5 ways to use section dividers in your interiors
Piling up solid walls between two rooms seems to be a thing of the past. These days’ designers have been coming up with innovative dividers that create only psychological boundaries between spaces instead of physical ones. The main reason behind this concept is that pulling up solid walls will only make our already small spaces even smaller. So when you create a semi-visual transparency between two spaces, you are automatically opening up the visual field by two-fold. There are a number of ways to do this – clever hacks that are easy to design, especially if you are remodeling an old space. Further down, we will be looking at 5 ways you could use section dividers in clever ways.
- With mirrors and lobbies
Everyone wants a personal closet space that doesn’t intervene in the room itself and the image below show how you can use a section divider to get two different spaces without compromising the visuals of your interior. The designers have erected a centralized wall – which functions as a personal media wall – in between the bedroom and intermediate space that is a triumvirate of closet, dressing and study spaces. This clever layout has maximized the efficiency of the layout while creating an interesting solution for lack of space conundrum.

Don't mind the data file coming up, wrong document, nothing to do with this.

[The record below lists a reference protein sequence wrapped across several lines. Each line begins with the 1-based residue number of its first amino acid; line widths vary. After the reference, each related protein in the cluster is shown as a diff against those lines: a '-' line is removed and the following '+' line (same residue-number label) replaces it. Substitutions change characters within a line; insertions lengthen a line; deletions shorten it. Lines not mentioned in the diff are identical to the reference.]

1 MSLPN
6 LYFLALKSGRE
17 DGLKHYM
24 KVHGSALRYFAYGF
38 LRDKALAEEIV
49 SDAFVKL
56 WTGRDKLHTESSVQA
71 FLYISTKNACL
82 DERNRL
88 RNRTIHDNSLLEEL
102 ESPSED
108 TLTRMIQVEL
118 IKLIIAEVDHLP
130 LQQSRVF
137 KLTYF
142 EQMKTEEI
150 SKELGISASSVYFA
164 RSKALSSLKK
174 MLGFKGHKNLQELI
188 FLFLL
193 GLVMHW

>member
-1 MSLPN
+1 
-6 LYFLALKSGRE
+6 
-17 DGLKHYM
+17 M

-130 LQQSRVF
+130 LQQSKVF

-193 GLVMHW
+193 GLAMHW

- The psychological divider
Since a living room is the center of any contemporary layout, it is important that it be set apart from the other space. But since you cannot possibly erect walls around it, a good way to make it stand out would be through psychological dividers. In the image below, you can see that if you just create an acceptable difference of material between the two varying spaces – especially in the ceilings – you could end up with a pretty convincing divider without any walls.
- The partial wall
The partial wall – or half-wall – is suitable for spaces that are relatively big enough to handle the difference in spaces without making them too constrained. If you look at the image below, you will see a half-wall designed that has been embellished with decorative shelving. It is narrow and creates privacy in the other room, but also keeps a part of the space open for visual transparency.
- The step-up
One of the more usual divided trends these days, the step-up is mostly there to create two distinct spaces within a single one. For example, if you want your bedroom to be separate from the circulation space, or if you want your eat-in dining area to stand out from the kitchen space then the step-up would be the way to go.
- See-through glass
One of the easiest ways to create acceptable dividers in small spaces is through looking glass. As you can see in the image below, the see through glass can definitely make you space seem larger without creating suffocating constraints of the solid walls. It can also be a trendy look if you do it right.